Hákarl is an Icelandic fermented food delicacy made from the Greenland shark, which is indigenous to the waters of Iceland. It is traditionally prepared by beheading and gutting the shark and then burying the carcass in a shallow pit covered with sand. The carcass is left to ferment for six to twelve weeks. The flesh is then cut into strips and hung to dry for four to five months.

My first question upon learning of this rotten food was, “Why not eat the shark fresh?” Here in North America we guard against eating rotten meat, yet our neighbors in latitude across the ocean go to great lengths to prepare a rotten delicacy.

Greenland sharks do not have urinary tracts and must secret their urine from their skin. As a result the Greenland shark is actually poisonous when fresh due to the high content of urea and trimethylamine oxide in its flesh. By allowing the shark to decay and its flesh to dry in the wind, the acid is removed from the flesh, or so they say.

Hákarl has quite a hardcore reputation in the culinary world. Chef Anthony Bourdain known for traveling to exotic locales and eating the relatively unheard of has described Hákarl as “the single worst, most disgusting and terrible tasting thing” he has ever eaten. This same delicacy made celebrity chef Gordon Ramsey vomit on TV when challenged to it eat.

My husband I enjoy traveling and tasting local cuisine is a big part of this experience. We have tasted hoo hoo grubs in New Zealand prepared three different ways, maktak in the Arctic, and souse in the southern United States.

Last summer we traveled to Iceland. We had read about Hákarl extensively, but when we saw the cost in most restaurants tasting it was eliminated from our to do list. We are adventurous, but not stupid. Who would pay 40 Euros for a plate of rotten fish that they might not be able to keep down?

One day we were shopping at the local grocery store which had every European delicacy imaginable when a pile of vacuumed sealed white hunks of meat caught my eye. I quickly motioned to my husband. “Look! Can it be Hákarl?” A local Icelandic woman overheard our inquiry and quickly confirmed that this was indeed the dreaded delicacy. I asked her if she had tried it. She responded, ” Of course, you need to try it.”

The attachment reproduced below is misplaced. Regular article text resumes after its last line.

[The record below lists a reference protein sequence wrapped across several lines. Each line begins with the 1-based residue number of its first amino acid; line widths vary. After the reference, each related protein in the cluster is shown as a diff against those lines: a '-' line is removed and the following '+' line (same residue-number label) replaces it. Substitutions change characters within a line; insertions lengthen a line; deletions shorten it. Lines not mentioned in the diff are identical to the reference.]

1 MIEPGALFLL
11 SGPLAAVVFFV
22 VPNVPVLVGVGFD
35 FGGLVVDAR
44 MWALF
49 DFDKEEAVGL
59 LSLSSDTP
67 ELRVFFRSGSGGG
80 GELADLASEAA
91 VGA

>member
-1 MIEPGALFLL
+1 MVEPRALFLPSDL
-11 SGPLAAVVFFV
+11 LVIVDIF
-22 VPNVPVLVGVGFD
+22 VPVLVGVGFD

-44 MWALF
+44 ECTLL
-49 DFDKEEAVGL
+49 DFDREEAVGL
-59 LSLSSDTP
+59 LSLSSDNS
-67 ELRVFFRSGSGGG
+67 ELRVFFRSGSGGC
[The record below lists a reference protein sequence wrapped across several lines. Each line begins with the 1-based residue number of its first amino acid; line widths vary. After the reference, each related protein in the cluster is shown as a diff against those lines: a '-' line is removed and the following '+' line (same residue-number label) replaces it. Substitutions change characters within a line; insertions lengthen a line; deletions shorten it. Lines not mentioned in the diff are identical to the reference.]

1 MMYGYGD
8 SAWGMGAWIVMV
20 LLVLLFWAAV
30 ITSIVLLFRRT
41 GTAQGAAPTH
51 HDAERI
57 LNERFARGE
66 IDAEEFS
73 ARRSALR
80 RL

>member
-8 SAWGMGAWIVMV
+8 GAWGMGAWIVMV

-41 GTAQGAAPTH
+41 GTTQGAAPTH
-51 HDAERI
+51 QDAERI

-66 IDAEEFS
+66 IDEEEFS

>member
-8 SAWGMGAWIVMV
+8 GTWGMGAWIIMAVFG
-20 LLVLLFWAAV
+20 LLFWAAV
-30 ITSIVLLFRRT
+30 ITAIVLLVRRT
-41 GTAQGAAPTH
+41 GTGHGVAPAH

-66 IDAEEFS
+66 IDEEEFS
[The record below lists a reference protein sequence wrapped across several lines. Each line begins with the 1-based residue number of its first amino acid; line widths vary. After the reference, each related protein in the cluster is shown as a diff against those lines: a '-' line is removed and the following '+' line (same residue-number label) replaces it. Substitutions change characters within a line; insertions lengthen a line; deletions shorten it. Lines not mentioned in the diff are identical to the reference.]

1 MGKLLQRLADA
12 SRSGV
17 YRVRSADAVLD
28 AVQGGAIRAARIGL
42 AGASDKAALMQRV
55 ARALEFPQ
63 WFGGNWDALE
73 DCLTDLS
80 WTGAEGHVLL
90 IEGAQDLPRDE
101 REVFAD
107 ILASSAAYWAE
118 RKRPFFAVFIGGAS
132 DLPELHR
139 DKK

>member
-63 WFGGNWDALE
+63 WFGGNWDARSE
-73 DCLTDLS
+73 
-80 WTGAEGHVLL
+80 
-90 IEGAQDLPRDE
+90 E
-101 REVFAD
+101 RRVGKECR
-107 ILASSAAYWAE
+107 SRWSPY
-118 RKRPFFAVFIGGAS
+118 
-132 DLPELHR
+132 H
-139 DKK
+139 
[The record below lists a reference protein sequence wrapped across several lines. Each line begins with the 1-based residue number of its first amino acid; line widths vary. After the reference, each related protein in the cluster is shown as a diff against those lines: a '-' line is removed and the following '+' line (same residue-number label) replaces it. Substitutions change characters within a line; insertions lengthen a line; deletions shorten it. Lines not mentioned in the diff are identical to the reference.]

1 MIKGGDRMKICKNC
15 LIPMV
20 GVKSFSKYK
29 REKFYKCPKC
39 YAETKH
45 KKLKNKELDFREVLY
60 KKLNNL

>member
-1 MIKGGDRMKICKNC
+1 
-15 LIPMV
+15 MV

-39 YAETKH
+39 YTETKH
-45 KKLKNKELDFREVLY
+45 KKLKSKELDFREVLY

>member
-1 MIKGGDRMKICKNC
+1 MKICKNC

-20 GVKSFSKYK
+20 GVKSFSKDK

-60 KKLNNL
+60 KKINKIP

We knew this was not an opportunity to pass up. We purchased a bottle of Brennivin, the local Schnapps as a mandatory chaser and anxiously returned to our apartment.

Upon opening the package the room immediately filled with the ammonia smell about which we had read so much. I attempted to ignore it and cut the shark up into tiny cubes resembling cheese like I had seen in pictures in countless tourist publications.

I looked at my husband and said, ” I love you, but you are trying it first.” He responded, “Oh no you don’t. We taste together.”

We each took the smallest of morsels and put it in our mouths. I took one bite and my whole being was filled with the most vile, non-palatable taste I have experienced. We both decided that swallowing it would be a mistake. Hákarl could not possibly be good for you or ever leave your digestive tract.

You cannot get Hákarl anywhere but Iceland. I have tasted it and will never taste it again. I cannot imagine that it would taste good anywhere. That being said it is a food worth flying for. It is a flavour you will never ever forget. Brennivin, on the other hand, would taste great anywhere. You cannot get it anywhere, but Iceland. We would fly to Iceland for Brennivin in a heartbeat